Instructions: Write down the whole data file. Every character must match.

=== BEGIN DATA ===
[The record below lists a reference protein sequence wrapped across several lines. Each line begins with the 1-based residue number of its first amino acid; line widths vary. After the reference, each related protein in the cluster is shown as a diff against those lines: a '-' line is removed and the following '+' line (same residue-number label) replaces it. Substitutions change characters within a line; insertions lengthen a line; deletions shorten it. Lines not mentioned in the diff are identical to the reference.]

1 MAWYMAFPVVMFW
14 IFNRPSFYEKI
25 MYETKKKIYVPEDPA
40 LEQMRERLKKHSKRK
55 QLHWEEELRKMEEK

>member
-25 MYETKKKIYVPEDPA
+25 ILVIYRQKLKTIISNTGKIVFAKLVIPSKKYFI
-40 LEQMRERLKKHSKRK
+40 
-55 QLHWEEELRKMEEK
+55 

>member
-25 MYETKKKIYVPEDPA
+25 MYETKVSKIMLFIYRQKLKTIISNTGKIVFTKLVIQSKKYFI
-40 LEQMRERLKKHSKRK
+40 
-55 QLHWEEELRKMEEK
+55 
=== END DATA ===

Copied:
[The record below lists a reference protein sequence wrapped across several lines. Each line begins with the 1-based residue number of its first amino acid; line widths vary. After the reference, each related protein in the cluster is shown as a diff against those lines: a '-' line is removed and the following '+' line (same residue-number label) replaces it. Substitutions change characters within a line; insertions lengthen a line; deletions shorten it. Lines not mentioned in the diff are identical to the reference.]

1 MAWYMAFPVVMFW
14 IFNRPSFYEKI
25 MYETKKKIYVPEDPA
40 LEQMRERLKKHSKRK
55 QLHWEEELRKMEEK

>member
-25 MYETKKKIYVPEDPA
+25 ILVIYRQKLKTIISNTGKIVFAKLVIPSKKYFI
-40 LEQMRERLKKHSKRK
+40 
-55 QLHWEEELRKMEEK
+55 

>member
-25 MYETKKKIYVPEDPA
+25 MYETKVSKIMLFIYRQKLKTIISNTGKIVFTKLVIQSKKYFI
-40 LEQMRERLKKHSKRK
+40 
-55 QLHWEEELRKMEEK
+55 